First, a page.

Mental health conditions are increasingly prevalent and can trigger disorders of the gut-brain axis (GBA), which have also been diagnosed more frequently in recent times. A global survey involving 54,127 participants from 26 countries found that 37.5% exhibited clinically relevant psychological distress and/or somatic symptom severity, which was associated with a 4.45-fold increased risk of GBA disorders.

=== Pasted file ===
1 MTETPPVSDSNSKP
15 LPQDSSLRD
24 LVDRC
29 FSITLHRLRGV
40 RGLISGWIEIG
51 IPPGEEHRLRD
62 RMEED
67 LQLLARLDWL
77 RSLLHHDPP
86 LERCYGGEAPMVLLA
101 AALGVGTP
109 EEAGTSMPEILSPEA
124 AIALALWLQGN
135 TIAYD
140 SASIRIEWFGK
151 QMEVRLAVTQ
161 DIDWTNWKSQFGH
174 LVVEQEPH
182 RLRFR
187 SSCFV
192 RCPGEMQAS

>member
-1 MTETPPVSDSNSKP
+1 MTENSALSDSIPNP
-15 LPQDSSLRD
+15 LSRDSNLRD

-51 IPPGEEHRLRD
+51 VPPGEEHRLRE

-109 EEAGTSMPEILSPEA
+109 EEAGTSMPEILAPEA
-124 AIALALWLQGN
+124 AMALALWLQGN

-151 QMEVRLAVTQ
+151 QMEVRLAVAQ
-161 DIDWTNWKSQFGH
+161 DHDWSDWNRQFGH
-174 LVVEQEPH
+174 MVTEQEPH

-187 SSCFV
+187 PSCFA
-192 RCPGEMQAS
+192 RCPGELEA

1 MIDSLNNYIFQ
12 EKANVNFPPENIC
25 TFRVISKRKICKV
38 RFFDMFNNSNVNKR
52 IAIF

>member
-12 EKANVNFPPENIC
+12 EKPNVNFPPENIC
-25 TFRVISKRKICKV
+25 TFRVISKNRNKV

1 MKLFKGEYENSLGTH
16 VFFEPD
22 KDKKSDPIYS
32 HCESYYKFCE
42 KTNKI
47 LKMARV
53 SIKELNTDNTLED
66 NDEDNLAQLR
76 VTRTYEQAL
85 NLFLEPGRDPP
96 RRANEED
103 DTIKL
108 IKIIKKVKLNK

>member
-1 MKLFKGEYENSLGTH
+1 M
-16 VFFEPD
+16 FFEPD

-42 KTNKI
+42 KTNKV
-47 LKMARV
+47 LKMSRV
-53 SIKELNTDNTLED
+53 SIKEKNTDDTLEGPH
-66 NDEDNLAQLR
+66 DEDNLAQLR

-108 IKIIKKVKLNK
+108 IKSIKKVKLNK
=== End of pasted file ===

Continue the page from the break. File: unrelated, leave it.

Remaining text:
In the U.S., the most common GBA disorders are irritable bowel syndrome (IBS) and functional dyspepsia. Mind-body therapies, such as gut-directed hypnotherapy (GDH), relaxation techniques, behavioral therapy, and psychotherapy, have shown effectiveness for these conditions. Despite the evidence, these methods are not widely adopted by gastroenterologists. However, two new studies on mindfulness approaches for IBS and functional dyspepsia might change this. One study by Chey and colleagues is the first to evaluate all-digital GDH for IBS patients. The study used the Regulora program, delivered via video call, and compared it with a digital progressive muscle relaxation program. The results showed comparable outcomes between the groups in various endpoints, including abdominal pain, stool consistency, and IBS quality-of-life score.